Posts Tagged ‘interview’

CinemaTalk: Interview with Professor Eugene Wang on Chinese Art and Film

Sunday, September 25th, 2011

By Michael Chenkin

Professor Eugene Wang

Eugene Yuejin Wang is Abby Aldrich Rockefeller Professor of Asian Art at Harvard University. We recently spoke with Professor Wang about his interests in Chinese art and Chinese film, the areas of intersection between these two fields, and his interest in painter Liu Xiaodong, who is the subject of Jia Zhangke’s documentary Dong. Dong will screen Monday 9/26 as the opening film of the 11-film series on Chinese independent film at Doc Films in Chicago. In this conversation Professor Wang reflects at length on the way Liu and other artists work in relation to the idea of nationhood, especially in regards to national disasters such as the 2008 Beichuan earthquake in Sichuan. Wang pays particular attention to Liu’s 2010 work “Getting Out of Beichuan,” which Wang considers “marks a new stage and possibly a new turning point in the contemporary Chinese art scene.”

A native of Jiangsu, China, Wang studied at Fudan University in Shanghai (B.A. 1983; M.A. 1986), and subsequently at Harvard University (A.M. 1990; Ph.D. 1997). He was the Ittleson Fellow at the Center for Advanced Studies in Visual Art, National Gallery of Art, Washington, D.C. (1995-96) before joining the art history faculty at the University of Chicago in 1996. His teaching appointment at Harvard University began in 1997, and he became the Abby Aldrich Rockefeller Professor of Asian Art in 2005.

He has received the Guggenheim Fellowship, Charles A. Ryskamp Fellowship from the American Council of Learned Societies, and postdoctoral and research grants from the Getty Foundation.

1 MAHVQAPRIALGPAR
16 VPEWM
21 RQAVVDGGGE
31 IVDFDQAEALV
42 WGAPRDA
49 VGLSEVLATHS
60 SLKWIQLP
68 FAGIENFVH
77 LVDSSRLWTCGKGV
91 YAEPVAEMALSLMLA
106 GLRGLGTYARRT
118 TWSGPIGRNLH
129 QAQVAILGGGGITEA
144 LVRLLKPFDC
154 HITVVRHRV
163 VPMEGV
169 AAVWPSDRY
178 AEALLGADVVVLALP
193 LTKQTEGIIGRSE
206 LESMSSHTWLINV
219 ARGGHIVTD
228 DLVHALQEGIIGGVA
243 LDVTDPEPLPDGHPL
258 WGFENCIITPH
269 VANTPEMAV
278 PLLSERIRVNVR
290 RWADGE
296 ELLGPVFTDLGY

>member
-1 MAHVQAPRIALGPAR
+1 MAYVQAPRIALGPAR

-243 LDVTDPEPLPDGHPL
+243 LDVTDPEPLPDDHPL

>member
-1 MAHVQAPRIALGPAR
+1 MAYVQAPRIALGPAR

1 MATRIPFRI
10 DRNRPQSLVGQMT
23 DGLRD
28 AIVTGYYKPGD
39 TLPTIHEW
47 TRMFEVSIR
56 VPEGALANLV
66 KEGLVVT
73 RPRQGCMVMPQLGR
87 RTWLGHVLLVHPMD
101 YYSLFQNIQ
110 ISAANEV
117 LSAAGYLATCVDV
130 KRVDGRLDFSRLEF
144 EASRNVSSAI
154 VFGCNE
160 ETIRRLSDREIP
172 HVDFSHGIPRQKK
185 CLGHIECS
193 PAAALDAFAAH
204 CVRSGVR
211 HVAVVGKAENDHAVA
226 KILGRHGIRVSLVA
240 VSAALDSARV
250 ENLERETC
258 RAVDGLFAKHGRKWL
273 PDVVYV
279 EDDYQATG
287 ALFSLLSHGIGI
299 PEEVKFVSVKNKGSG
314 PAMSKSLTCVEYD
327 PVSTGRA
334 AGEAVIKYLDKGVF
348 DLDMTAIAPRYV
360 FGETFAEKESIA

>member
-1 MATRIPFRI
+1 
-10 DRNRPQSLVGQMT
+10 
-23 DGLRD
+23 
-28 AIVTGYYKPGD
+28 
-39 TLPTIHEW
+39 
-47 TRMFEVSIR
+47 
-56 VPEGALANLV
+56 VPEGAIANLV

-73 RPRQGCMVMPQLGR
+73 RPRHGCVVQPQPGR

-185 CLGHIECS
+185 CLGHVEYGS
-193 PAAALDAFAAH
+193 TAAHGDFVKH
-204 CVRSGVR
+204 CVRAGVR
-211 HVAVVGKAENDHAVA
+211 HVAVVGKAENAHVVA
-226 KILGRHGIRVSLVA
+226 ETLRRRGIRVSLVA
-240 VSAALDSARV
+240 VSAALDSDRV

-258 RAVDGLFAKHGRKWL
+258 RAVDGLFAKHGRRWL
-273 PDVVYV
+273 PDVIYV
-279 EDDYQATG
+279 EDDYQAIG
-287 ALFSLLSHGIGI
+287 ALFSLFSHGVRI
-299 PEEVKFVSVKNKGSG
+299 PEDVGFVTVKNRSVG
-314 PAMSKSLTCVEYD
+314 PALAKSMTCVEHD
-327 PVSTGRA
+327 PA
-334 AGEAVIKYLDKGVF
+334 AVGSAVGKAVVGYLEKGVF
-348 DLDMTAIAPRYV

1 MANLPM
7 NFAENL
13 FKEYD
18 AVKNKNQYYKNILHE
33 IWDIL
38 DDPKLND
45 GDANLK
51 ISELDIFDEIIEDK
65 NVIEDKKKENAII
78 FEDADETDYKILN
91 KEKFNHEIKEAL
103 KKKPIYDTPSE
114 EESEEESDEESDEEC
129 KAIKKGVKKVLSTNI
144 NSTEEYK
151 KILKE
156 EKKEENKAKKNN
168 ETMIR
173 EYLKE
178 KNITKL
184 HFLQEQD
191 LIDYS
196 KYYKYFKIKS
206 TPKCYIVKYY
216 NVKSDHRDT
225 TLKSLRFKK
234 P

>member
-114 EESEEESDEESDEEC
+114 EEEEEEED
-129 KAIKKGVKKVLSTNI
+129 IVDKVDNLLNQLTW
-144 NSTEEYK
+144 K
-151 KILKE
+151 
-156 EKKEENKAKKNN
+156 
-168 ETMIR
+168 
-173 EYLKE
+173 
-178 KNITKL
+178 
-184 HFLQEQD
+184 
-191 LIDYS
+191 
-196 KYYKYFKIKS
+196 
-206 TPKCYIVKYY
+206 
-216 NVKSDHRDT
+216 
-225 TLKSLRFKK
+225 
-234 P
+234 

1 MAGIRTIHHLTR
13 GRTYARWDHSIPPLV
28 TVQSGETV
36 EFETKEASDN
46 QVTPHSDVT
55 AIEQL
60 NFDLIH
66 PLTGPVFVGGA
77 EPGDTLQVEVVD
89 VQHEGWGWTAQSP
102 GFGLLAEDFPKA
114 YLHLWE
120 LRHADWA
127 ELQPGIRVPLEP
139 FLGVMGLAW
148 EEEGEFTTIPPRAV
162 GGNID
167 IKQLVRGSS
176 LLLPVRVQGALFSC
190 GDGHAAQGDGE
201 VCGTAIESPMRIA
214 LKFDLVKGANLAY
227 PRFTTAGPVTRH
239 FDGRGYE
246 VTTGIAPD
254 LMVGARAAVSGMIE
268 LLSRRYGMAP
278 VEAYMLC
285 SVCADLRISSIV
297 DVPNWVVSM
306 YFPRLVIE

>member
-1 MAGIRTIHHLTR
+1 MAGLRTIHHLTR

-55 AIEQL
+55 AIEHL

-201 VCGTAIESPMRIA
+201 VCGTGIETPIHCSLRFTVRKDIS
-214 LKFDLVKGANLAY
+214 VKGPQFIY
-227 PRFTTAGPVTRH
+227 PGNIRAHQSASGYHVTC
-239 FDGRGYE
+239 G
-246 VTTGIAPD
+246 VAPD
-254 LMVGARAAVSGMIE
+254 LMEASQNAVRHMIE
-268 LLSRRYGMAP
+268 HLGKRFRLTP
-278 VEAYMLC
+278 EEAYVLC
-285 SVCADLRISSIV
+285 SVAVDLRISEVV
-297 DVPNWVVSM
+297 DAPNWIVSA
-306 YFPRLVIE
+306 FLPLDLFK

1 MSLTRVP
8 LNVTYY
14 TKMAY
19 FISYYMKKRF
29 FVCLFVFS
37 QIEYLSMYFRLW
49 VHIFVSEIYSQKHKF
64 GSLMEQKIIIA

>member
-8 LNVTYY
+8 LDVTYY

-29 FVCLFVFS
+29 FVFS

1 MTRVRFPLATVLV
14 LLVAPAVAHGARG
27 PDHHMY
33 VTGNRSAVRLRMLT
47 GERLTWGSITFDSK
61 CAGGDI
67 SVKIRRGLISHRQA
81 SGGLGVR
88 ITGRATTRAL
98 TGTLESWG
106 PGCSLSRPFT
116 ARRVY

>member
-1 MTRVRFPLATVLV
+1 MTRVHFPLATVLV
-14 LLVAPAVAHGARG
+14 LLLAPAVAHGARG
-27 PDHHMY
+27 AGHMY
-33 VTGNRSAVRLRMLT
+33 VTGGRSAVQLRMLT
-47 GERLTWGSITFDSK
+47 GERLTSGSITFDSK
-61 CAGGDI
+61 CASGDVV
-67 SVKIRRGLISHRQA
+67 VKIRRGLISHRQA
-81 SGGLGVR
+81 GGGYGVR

His book, Shaping the Lotus Sutra: Buddhist Visual Culture in Medieval China (2005) has received the Academic Achievement Award in memory of the late Professor Nichijin Sakamoto, Rissho University, Japan. He is the art history associate editor of the Encyclopedia of Buddhism (New York, 2004).

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dGF: I understand that a lot of your past research focused on Medieval Buddhist art and visual culture. Recently you have been researching Chinese film. Where did these interests arise? In addition, is there any synergy between inquiries into Buddhist art and Chinese film?

Eugene Wang: Before I started researching medieval art, I was deeply engaged in Chinese film. I actually wrote a script and published a few essays. Film has always been one of my side interests. I’m always intrigued by how people screen disparate images together. You have a set of images. They may or may not have a relationship with one another. Somehow you string them together and you have an image flow. In cinematic terms it would be called montage. If these images are on a wall, such as in Buddhist caves and wall paintings, then you have an iconographic program. There is something very interesting about the visual logic underlying this flow of images.
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CinemaTalk: Conversation with Edward Wong of the New York Times on Chinese Indie Filmmaking

Monday, August 29th, 2011

In the August 14 edition of the New York Times, Edward Wong profiles Zhao Liang, director of two of the most fearlessly independent social documentaries to come from China, Crime and Punishment and Petition. Zhao has recently transitioned to work with the Chinese government to produce Together, an “official” documentary on Chinese HIV victims. That decision and an earlier one involving involving Zhao’s withdrawal from an Australian film festival in support of a political protest by the Chinese government have drawn the criticism of a few occasional supporters and collaborators, including outspoken artist-activist Ai Weiwei, whose detention by the Chinese government this year drew international attention. The article summarizes its central concern in one paragraph:

Mr. Zhao’s evolution from a filmmaker hounded by the government to one whom it celebrates offers a window into hard choices that face directors as they try to carve out space for self-expression in China’s authoritarian system. Like Mr. Zhao, many seek to balance their independent visions with their desires to live securely and win recognition.